A proper bear market is one that scares the living daylights out of most investors. I would say that level of fear requires a fall of 30% or more. That’s a reasonable figure because the average US bear market decline has been between 30% and 40%, according to this detailed analysis of US bear markets (PDF).
Today the FTSE 100 has a dividend yield of 4.2%, a PE ratio of 12.9 and a CAPE ratio of 14.8, compared to long-run averages of around 3%, 15 and 16 respectively.
All of those valuation metrics are currently below their long-run averages, so the FTSE 100 is already very probably slightly cheap.
Here’s where a 30% decline from today’s price of 7,000 would leave the index:
- FTSE 100 = 4,900
- Dividend yield = 6%
- PE ratio = 9
- CAPE ratio = 10.3
Those numbers are seriously attractive. The FTSE 100 with a dividend yield of 6%; how long do you think that would last? Investors would literally be chewing their arms off to get a 6% yield from the FTSE 100.
They would only be kept away by extreme fear, and extreme fear doesn’t usually last very long. Once its gone, investors would flood back into the market and push the price up and the yield down in no time, just as they did in the dramatic post-2009 rebound.
That’s a reasonable scenario for a 30% decline. However, many bears are talking about a possible 50% decline like the ones we saw after the recent dot-com and credit bubbles.
So what would a 50% decline do to the FTSE 100? Here are the numbers:
- FTSE 100 = 3,500
- Dividend yield = 8.4%
- PE ratio = 6.4
- CAPE ratio = 7.4
Those are literally Great Depression numbers.
The only time we’ve seen anything like that in the past is when millions of people have been homeless and the whole economic system has basically collapsed. Not might collapse, but actually has collapsed.
If you’re a shotgun and beans type of person then this might seem like a risk worth worrying about, but for most people, it probably isn’t.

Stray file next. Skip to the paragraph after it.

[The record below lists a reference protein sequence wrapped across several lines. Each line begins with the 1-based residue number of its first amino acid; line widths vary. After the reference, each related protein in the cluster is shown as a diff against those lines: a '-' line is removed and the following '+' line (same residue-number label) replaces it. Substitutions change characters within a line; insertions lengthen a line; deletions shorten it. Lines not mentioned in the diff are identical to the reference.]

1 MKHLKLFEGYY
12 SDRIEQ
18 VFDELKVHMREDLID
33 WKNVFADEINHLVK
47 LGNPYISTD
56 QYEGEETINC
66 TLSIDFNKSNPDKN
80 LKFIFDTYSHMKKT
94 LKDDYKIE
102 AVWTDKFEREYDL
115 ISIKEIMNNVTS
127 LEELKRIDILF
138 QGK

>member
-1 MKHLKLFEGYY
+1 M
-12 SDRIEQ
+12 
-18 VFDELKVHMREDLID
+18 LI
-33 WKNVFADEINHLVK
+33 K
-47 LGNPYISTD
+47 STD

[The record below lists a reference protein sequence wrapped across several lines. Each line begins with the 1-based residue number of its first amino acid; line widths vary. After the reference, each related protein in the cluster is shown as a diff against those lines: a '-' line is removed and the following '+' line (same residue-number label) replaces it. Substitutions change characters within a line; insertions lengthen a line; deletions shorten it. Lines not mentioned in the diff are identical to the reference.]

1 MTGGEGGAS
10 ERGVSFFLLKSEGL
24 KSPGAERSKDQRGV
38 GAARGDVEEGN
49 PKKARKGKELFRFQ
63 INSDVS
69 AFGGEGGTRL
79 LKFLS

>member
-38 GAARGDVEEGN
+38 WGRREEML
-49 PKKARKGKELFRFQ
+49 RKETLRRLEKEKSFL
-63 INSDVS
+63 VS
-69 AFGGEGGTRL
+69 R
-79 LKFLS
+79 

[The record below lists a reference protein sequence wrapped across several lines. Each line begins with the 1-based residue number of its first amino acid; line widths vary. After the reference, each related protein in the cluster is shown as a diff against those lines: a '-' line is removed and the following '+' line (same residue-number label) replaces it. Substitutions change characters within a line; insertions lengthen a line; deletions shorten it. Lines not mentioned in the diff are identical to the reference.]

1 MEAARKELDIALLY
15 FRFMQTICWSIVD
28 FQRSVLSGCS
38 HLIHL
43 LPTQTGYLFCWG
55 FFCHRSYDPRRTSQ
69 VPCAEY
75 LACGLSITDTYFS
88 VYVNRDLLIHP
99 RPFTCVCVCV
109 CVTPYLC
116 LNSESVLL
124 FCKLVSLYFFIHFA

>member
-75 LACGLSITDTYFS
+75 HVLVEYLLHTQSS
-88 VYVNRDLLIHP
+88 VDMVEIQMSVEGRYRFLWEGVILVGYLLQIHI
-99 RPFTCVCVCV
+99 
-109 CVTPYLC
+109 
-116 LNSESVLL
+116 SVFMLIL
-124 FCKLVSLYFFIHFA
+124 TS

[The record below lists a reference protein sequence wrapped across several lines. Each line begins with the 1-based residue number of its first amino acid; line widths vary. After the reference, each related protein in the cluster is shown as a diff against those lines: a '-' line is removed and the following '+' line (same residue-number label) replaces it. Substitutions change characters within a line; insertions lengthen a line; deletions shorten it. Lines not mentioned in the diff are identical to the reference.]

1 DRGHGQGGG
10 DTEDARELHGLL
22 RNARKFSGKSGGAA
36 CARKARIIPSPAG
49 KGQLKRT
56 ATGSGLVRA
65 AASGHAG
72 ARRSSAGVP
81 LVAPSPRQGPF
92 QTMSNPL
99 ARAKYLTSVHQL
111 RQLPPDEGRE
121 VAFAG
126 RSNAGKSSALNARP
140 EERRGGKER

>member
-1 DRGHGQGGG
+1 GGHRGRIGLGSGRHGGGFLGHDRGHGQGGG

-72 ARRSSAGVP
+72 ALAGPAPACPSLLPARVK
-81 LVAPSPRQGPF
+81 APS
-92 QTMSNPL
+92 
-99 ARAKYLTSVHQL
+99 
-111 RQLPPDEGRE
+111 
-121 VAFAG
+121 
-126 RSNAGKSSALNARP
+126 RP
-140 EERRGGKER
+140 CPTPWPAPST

And if we do have an economic depression which produces a 50% decline in the FTSE 100, it’s likely that the market would quickly recover, just as the S&P 500 did a few years after it hit rock bottom in 1932.
So while a US stock market crash does seem likely, and while that could lead to a proper 30%+ bear market in the UK, it’s also likely that any bear market would be both shorter and less severe than the average bear market.
Why the FTSE 100’s bull market could have a long way to go
Having looked at both sides of the argument I would say I’m a bull, but an open-minded bull.
I think it’s more likely that the market will go up over the next few years rather than down.
However, I also realise that we could easily have a bear market, although I think it’s likely that any bear market would be short and shallow.
I also realise that I could be wrong, but such is the nature of gazing into the future.
So if I had to make a definitive statement on this I would say:
The current FTSE 100 bull market is only a couple of years old and more likely than not has several years ahead of it. And unless the stock market doubles in the next few years, the next bear market is likely to be short and shallow.
But wise investors never make an all-in bet on one possible future. Instead, they invest to prosper no matter what the future brings (excluding nuclear war, asteroid strikes and nearby supernovas).